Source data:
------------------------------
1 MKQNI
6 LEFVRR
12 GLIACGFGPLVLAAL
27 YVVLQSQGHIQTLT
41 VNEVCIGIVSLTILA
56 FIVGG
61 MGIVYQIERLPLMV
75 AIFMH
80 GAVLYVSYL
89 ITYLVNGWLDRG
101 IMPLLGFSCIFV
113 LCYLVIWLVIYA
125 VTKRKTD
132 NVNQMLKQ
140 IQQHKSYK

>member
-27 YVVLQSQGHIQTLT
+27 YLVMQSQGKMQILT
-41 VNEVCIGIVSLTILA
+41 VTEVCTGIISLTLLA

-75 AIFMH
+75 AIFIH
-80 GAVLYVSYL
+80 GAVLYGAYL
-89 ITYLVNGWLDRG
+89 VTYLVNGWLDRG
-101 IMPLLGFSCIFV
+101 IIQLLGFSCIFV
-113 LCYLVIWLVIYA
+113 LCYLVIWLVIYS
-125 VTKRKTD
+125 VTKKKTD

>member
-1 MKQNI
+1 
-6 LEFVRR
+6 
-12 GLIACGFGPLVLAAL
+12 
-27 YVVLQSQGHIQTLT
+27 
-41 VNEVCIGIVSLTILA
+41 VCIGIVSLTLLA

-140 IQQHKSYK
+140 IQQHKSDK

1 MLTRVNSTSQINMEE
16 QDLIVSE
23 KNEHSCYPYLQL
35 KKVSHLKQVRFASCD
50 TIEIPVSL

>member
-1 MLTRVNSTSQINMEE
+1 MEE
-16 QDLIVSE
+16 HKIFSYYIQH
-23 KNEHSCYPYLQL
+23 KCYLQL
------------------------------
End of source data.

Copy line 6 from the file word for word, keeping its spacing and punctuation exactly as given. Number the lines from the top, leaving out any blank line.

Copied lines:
56 FIVGG